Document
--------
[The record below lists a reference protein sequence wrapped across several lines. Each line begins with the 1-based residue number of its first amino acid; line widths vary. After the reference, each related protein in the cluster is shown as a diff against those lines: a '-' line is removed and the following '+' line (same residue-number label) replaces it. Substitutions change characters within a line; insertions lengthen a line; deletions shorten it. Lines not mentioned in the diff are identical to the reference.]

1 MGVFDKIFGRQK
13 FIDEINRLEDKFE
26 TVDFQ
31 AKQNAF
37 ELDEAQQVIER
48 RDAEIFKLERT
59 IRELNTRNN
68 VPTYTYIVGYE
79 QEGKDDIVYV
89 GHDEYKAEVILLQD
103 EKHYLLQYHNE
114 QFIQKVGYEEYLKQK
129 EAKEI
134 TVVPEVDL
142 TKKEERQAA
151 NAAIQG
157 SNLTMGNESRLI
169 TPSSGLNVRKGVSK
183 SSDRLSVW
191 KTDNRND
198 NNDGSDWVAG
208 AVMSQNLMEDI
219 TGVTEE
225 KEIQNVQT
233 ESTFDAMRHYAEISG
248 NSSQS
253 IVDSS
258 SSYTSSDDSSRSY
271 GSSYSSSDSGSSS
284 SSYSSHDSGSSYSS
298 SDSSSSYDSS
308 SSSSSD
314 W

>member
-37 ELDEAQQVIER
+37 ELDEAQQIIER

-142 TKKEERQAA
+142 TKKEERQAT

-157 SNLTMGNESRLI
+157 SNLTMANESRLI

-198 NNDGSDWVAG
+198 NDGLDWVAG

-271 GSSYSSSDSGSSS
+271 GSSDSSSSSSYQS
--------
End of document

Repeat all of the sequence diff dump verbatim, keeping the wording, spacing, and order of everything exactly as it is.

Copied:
[The record below lists a reference protein sequence wrapped across several lines. Each line begins with the 1-based residue number of its first amino acid; line widths vary. After the reference, each related protein in the cluster is shown as a diff against those lines: a '-' line is removed and the following '+' line (same residue-number label) replaces it. Substitutions change characters within a line; insertions lengthen a line; deletions shorten it. Lines not mentioned in the diff are identical to the reference.]

1 MGVFDKIFGRQK
13 FIDEINRLEDKFE
26 TVDFQ
31 AKQNAF
37 ELDEAQQVIER
48 RDAEIFKLERT
59 IRELNTRNN
68 VPTYTYIVGYE
79 QEGKDDIVYV
89 GHDEYKAEVILLQD
103 EKHYLLQYHNE
114 QFIQKVGYEEYLKQK
129 EAKEI
134 TVVPEVDL
142 TKKEERQAA
151 NAAIQG
157 SNLTMGNESRLI
169 TPSSGLNVRKGVSK
183 SSDRLSVW
191 KTDNRND
198 NNDGSDWVAG
208 AVMSQNLMEDI
219 TGVTEE
225 KEIQNVQT
233 ESTFDAMRHYAEISG
248 NSSQS
253 IVDSS
258 SSYTSSDDSSRSY
271 GSSYSSSDSGSSS
284 SSYSSHDSGSSYSS
298 SDSSSSYDSS
308 SSSSSD
314 W

>member
-37 ELDEAQQVIER
+37 ELDEAQQIIER

-142 TKKEERQAA
+142 TKKEERQAT

-157 SNLTMGNESRLI
+157 SNLTMANESRLI

-198 NNDGSDWVAG
+198 NDGLDWVAG

-271 GSSYSSSDSGSSS
+271 GSSDSSSSSSYQS